We purchased a number of stainless steel kiosk keyboards from a Chinese manufacturer a while back and have been seeing extraordinary failure rates (around 30%). Groups of keys just stop working. I've pulled several of them apart and traced the problem to plated through-holes / vias that have failed. I've been repairing them by passing a small wire through the hole and soldering it directly to the trace or pad on either side. Photos show what they look like when I pull them apart:

Odd through-hole 1 Odd through-hole 2

Given this information I have two questions:

  1. What's up with these? Any theories on why they're failing? Anything we can do to prevent it?

  2. Is the repair method I mentioned earlier appropriate? Is there a better way or anything specific I should be taking into consideration?

As a follow-up to this, we eventually figured out that the kiosk screen cover wasn't sealed properly and cleaning solution sprayed onto the plastic was seeping into the enclosure, running down the inside of the keyboard mounting bracket, and then into the housing for the keyboard itself. The cleaning agent would corrode the copper in the vias if they weren't sealed well enough. After sealing the enclosures properly we saw much better performance out of them and far fewer failures.

  • \$\begingroup\$ That's interesting. They use a hatched ground plane; is the board hand soldered? \$\endgroup\$
    – Thomas O
    May 12, 2011 at 6:44
  • \$\begingroup\$ I don't know, but I'd hope not since we're generally purchasing these 30-40 at a time. They're keyboards without a lot of components (couple dozen resistors, a couple of ICs and other misc parts), so I suppose it's possible. They seem to have other oddities as well such as the blackened traces and black splotches on some of them (both visible in the second photo above). The problems with the plated holes is driving us nuts. \$\endgroup\$ May 12, 2011 at 6:53
  • 1
    \$\begingroup\$ Which vias are failing? The soldermask covered ones, or the little square 4-via arrangements? \$\endgroup\$ May 12, 2011 at 9:52
  • \$\begingroup\$ @Thomas: Is anything in China not hand-soldered? \$\endgroup\$
    – endolith
    May 12, 2011 at 13:58
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    \$\begingroup\$ As a follow-up to this, it did end up being a cleaning solution that was seeping into the boards and causing corrosion. The acrylic spray helped but would sometimes crack and let the solution through anyway. We ended up figuring out how the solution was getting into the enclosure and sealing that better to prevent it, but did end up changing vendors anyway a couple of years later. \$\endgroup\$ Apr 25, 2016 at 15:17

3 Answers 3


What's up?

First, I assume your board has two layers only (top and bottom, no internal layers).

It may be the case that there is not enough copper in the vias. Copper is applied to vias in a galvanic or electro-chemical process. Maybe the solution used in the process was old, maybe the boards were not put into the process long enough, or maybe the board was not prepared or cleanded properly before they were put into the process.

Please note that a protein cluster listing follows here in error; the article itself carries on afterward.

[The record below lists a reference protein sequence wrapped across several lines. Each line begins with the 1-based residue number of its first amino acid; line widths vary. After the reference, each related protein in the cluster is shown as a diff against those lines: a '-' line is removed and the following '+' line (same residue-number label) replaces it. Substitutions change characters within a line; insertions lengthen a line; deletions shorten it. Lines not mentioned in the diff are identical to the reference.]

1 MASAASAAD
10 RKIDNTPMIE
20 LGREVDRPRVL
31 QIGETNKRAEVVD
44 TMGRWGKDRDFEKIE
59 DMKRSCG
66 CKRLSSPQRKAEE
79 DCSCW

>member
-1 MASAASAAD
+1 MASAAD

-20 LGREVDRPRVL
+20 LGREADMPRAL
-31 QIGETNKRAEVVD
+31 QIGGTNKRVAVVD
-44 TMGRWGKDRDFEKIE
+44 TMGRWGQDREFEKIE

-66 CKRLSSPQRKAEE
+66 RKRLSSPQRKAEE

It also happens that during soldering, the board expands more than the vias can handle and the copper layer cracks (almost) open. This is especially tricky with boards containing a polyimide layer for rigid-flexible-combinations. After a while, the crack goes from almost open to open. These failures - like many other issues you can have with PCBs - are nasty, because they are hard to find while the boards are still tested. Instead, they occur after a while in the field...

My personal experience is that, however well your production tests are done, boards remain a case of trust between the manufacturer and the customer. Money spent on a good board manufacturer is money well spent.


For home brew devices, this would be the way to go. For mass production, you would have to rework all vias, because any via could be weak and almost fail open. This is likely not a practical solution, and also very likely not a repair method recommended by IPC guidelines...

  • \$\begingroup\$ Yes, it's a two-layer board, fairly basic in design from what I can tell as an amateur. Unfortunately we purchase the assembled keyboards, so I'm not sure whether the manufacturer we get the keyboards from actually manufactures the boards themselves or if they outsource to someone else. \$\endgroup\$ May 13, 2011 at 0:50
  • \$\begingroup\$ The manufacturer has a problem and they need to take care of it. It seems like a combination of poor pcb manufacturing and poor design to me. They can get a more expensive, better quality manufacturer, or they redesign to use larger vias and annular rings. Really, there is plenty of room on that board, so why the tiny vias? \$\endgroup\$
    – markrages
    May 13, 2011 at 3:26

Could it be that the PCB is flexing when keys are pressed, leading to gradual cracking of the via plating as the copper work-hardens? If so, a solution might be to improve how the PCB is supported, e.g. with high density foam and a metal plate.

  • \$\begingroup\$ The board are mounted on brushed aluminum plates with sort sort of laminate over it. The full assembly gets bolted into a steel kiosk enclosure bolted to a wall, so there shouldn't be much movement for the board once it's in place. It's a possibility though. We'd considered that possibly the frame was distorted or bent during installation, but even the hand-installed units have been failing from time to time. \$\endgroup\$ May 13, 2011 at 0:46

I don't have anything to add to the cause explanations; I think all the bases are covered in the earlier posts.

Your repair method will work as long as there aren't any interconencts to the repaired vias on internal PCB layers. If your keyboard is a two-layer PCB, your fix is just fine.


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